It also results in defamation of the victims’ and offender’s reputation and tainting of the character. As a result, the entire organization’s reputation is tainted, and this leads to the lack of trust by the public in the organization (Webb, 71).

The victims trust in the people that occupy the same position as the offender. This may result in antagonistic relationships in the organization hence limiting the organization’s flow of information. This will eventually result in the organization’s failure in accomplishing set targets and goals.

The victim’s support network that includes family and friends may distance themselves from the victim as a result of an ordeal. This is because many people would not want to be associated with a sexual harassment victim. This may result in low self esteem and low morale, which eventually affect the entire organization’s performance (World Bank, 64).

Victims may also develop phobias related to certain environments that the ordeals happen. This environment may include places where the victim’s productivity is at its peak. This affects the entire organization’s output which results in the company being unable to perform to meet its set objectives and targets (Yamakawa, 43).

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There are other health related effects that include depression which the victim is prone to. This also reduces the capability of the victim to perform his best because these health issues affect the victim’s focus and morale.

Case study: Maria Sanchez

Maria Sanchez is in her early-twenties. She was born and raised in El Salvador. Her father murdered as a result of political activities. When she was sixteen, she became the target of many and constant sexual harassment by armed men. They would insinuate a sexual relationship with her, but she would constantly defy with them. At that time she was working at a cornfield that was controlled by the gang.

They learnt of her home place and went severally with the intention of gang-raping her but luckily she was not in the times they came. One time they came and finding her absent, they brutally raped her mother while her little sister was forced to watch the scene tied to a chair with a rug stuck on her mouth. Maria reported the matter to the police and some gang members were arrested.

Maria was fortunate to flee for her life to the United States, but the people who helped her to gain entry to the US subjected her as well as other females to sexual harassment and abuse as well. The gang member who abused her mother has been released after six months and has sworn to kill her upon her return to El Salvador. He has also defamed her, claiming that he raped her and that she is now a prostitute. She now faces ostracization in her society because of the society attitude towards prostitutes and rape victims. She is also in danger of more sexual violence (Tahirih Organization).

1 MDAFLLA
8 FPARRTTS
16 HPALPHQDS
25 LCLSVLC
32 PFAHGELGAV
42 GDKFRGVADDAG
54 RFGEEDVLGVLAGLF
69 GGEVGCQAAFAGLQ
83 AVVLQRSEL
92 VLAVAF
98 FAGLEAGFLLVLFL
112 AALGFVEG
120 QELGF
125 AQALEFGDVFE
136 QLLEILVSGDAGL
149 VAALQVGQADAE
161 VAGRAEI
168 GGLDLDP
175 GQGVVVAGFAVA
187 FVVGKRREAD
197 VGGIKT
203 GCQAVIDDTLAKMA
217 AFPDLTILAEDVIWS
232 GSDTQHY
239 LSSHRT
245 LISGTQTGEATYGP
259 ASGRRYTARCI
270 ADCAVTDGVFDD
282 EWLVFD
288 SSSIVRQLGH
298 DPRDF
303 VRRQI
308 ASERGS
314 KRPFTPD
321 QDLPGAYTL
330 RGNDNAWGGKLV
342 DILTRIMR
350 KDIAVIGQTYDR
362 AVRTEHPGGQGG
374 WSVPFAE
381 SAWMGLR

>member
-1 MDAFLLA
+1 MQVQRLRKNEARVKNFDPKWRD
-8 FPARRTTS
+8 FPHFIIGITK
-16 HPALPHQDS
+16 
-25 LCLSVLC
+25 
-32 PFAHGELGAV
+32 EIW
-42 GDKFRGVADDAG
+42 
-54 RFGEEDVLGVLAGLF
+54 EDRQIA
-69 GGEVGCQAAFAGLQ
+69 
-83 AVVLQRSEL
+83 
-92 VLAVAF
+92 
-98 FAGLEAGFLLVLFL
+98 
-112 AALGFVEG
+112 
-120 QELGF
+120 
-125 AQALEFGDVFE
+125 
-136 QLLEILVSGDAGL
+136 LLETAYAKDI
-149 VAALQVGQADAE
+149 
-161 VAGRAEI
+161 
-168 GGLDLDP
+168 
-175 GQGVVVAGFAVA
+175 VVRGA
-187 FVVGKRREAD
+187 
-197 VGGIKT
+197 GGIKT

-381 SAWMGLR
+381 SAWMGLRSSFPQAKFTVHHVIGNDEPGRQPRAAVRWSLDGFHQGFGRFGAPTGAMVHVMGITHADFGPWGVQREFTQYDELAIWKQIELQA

Conclusion

Sexual harassment is a behavior that should be discouraged from all workplaces, and societies at large should provide adequate punishment for people who are found to be guilty of the behavior.

Sexual harassment dehumanizes many people and so should not be tolerated by all communities of the world. People who have suffered from sexual harassment have been classified to have feelings and emotions like rape victims. The people responsible should be afforded severe punishment like imprisonment.

Since it brings a lot of misgivings in any workplace and an organization at large, the management of various organizations should inform the employees of dire consequences if they are found to have the behavior of sexual harassment. It is very costly for any organization to have people who tend to have a sexual harassment history (Yamakawa, 44).

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Works Cited

Tahirih Organization (2000): Tahirih Justice Center Case Summaries. Web.

US Equal Employment Opportunity Commission (1997): Title VII of the Civil Rights Acts of 1964. Web.

Webb, S. L. Step forward: Sexual harassment in the workplace. What you need to know! New York. Master media: 1991: 69 – 80.

World Bank. Preventing and stopping sexual harassment in the workplace. Washington. 1994: 58 – 65.

Yamakawa, R. Personal Rights in the Workplace: The emerging law concerning sexual harassment in Japan. Tokyo. Japan Labour Bulletin 1997: 39 – 45.